What to Do when a Circuit Breaker Trips Intermittently
A circuit breaker that trips open intermittently may be indicative of a circuit overload or an intermittent short circuits. Two reasons a circuit breaker trips open are circuit overloads and short circuits. Circuit breakers, like the older, Edison-based fuses, are designed to protect electrical writing against circuit overloads and short circuits.
Short circuits occur when a hot wire comes into contact with the circuit's neutral conductors or when it comes into contact with some grounded surface. Short circuits are relatively easy to diagnose because the circuit breaker will not hold after resetting until the short circuit is located and repaired. Circuit overloads, on the other hand, are not so easy to diagnose because, depending on the amount of the overload current, the circuit may hold after being reset until the heat building up from the overload current causes the thermally operated circuit breaker to trip open once again.
A third possible cause for a circuit breaker to trip open is that the circuit breaker itself has become defective. Circuit breakers becoming defective is not a common problem with residential wiring systems, but it can happen. There might have been a manufacturing defect with the circuit breaker that the QC inspections did not catch. This kind of problem usually makes itself known relatively soon after the CB is newly installed. Another cause for a CB to become defective is a power surge that causes so much heat in such a short period of time that the bi-metal strip in the CB is weakened or damaged in some other way.
How much circuit current constitutes a circuit overload?
Residential 120-volt branch circuits are either protected by circuit breakers rated at 15-amperes or 20-amperes but that does not mean that these circuits can be loaded down at constant 15 or 20-amperes current. The reason for that is that most circuit breakers are designed to only carry a continuous current of up to 80 percent of their rated current. In other words, a circuit protected by a 15-ampere CB has a load rating of 1,440-Watts or 12-Amperes.
A circuit protected by a 20-Ampere CB should be loaded to 1,920-Watts or 16-Amperes. These maximum safe loads are not only required by the CB's design, they are requirements of the National Electric Code (NEC). There is one exception to this rule, some circuit breakers are designed to carry 100-percent of their rated current and those CB's are so marked on their cases.
Troubleshooting and Isolating circuit overloads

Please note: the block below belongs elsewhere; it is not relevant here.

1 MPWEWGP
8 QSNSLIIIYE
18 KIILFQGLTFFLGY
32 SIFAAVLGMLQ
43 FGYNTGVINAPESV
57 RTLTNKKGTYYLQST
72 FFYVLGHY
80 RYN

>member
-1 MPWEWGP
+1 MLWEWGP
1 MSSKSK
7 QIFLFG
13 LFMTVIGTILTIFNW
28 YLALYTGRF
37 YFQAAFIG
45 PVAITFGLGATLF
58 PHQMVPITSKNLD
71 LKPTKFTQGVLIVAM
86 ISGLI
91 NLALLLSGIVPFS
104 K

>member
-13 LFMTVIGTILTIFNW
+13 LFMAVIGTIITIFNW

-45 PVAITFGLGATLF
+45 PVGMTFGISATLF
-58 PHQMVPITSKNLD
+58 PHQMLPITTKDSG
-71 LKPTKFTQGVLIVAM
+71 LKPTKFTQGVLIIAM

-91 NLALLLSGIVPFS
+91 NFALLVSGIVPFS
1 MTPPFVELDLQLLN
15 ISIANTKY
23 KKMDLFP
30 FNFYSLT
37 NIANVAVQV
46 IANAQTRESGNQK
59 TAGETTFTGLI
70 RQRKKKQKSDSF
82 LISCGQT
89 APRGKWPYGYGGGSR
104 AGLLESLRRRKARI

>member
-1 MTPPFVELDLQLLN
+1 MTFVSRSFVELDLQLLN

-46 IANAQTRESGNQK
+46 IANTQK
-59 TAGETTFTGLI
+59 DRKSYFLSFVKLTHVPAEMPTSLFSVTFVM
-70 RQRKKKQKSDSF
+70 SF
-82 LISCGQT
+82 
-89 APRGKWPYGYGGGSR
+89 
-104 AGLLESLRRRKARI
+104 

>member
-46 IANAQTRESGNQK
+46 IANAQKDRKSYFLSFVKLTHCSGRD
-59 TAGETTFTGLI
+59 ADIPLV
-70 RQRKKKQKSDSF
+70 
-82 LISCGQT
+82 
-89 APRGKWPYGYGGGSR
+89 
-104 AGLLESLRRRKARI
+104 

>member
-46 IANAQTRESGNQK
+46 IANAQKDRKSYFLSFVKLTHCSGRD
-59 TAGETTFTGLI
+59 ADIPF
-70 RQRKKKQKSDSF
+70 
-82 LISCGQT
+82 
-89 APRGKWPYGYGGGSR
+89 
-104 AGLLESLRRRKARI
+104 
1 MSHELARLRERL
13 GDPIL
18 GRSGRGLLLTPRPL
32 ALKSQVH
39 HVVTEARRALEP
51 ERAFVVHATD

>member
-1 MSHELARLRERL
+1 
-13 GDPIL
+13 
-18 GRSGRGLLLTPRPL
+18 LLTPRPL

If you do not already own a clamping ammeter, now is the time to procure. There are many quality clamping meters on the market today at very reasonable prices but one of the best sources of tools for the do-it-yourself person is Harbor Freight. You could spend hundreds of dollars for a clamping meter but the Cen-Tech 7—Function, clamp—on multimeter sold by Harbor Freight for less than $30 will be all the meter the average do-it-yourself person will ever need for residential electrical work. This meter tests resistance and AC and DC voltage without splicing wires or puncturing insulation. The meters 17-test ranges include
- DC Voltage—4 ranges 200mV/20V/200V/1000V
- AC CurrentAC Voltage—2 ranges 200V/750V—3 ranges 20A/200A/1000A
- Resistance—5 Ranges 200Ω/2kΩ/20kΩ/200kΩ/2MΩ
- Diode Test
- And a Continuity Test.
The actual product/operating manual is available in pdf format here.
One of the very first rules that every do-it-yourself person is taught when doing an electrical project is to always turn the electricity off first by switching the circuit breaker to the off position. But, as James Thurber (1894-1961), the writer and cartoonist once said, “There is no exception to the rule that every rule has an exception.” This is one of those exceptions for electrical safety rules. When performing an electrical circuit load test, just as when performing circuit voltage tests, the power must be left on.
Performing the load test
Ido not believe in reinventing the wheel. I have already published a step by step guide called “How to Tell If You Have a Faulty Breaker in Your Breaker Box” on e-How.
If the circuit is actually overloaded, the meter indicates a load of more than 12-Amperes on a 15-Ampere circuit or a 16-Ampere load on a 20-Ampere circuit, you will need to reduce the load by moving some of the plugged in loadsto a different branch circuit.
Replacing a defective circuit breaker
If the load current is 80 percent or less of the circuit breaker rated amperes and the breaker continues to trip open, you will need to replace the circuit breaker. For a good step-by-step guide for removing and replacing a defective branch circuit CB, go to Replacing a Breaker in Your Panel.